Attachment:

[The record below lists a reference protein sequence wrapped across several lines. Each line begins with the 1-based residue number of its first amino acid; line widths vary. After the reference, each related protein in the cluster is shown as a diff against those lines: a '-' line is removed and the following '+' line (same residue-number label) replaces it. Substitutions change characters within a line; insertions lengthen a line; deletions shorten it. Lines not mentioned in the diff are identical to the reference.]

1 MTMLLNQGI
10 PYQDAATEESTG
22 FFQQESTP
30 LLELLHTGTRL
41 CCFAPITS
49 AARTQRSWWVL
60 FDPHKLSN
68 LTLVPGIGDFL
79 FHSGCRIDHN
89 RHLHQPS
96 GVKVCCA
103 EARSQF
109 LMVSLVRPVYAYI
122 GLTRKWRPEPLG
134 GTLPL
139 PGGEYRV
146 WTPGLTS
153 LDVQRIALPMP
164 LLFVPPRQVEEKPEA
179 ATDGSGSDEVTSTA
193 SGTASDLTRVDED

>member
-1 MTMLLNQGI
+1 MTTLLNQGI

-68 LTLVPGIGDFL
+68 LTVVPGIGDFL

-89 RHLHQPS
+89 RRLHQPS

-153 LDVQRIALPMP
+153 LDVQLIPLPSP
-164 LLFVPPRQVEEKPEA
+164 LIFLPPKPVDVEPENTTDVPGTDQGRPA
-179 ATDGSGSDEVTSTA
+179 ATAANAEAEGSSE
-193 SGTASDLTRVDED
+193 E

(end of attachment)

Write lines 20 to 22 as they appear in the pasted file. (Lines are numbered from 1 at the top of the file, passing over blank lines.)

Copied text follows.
164 LLFVPPRQVEEKPEA
179 ATDGSGSDEVTSTA
193 SGTASDLTRVDED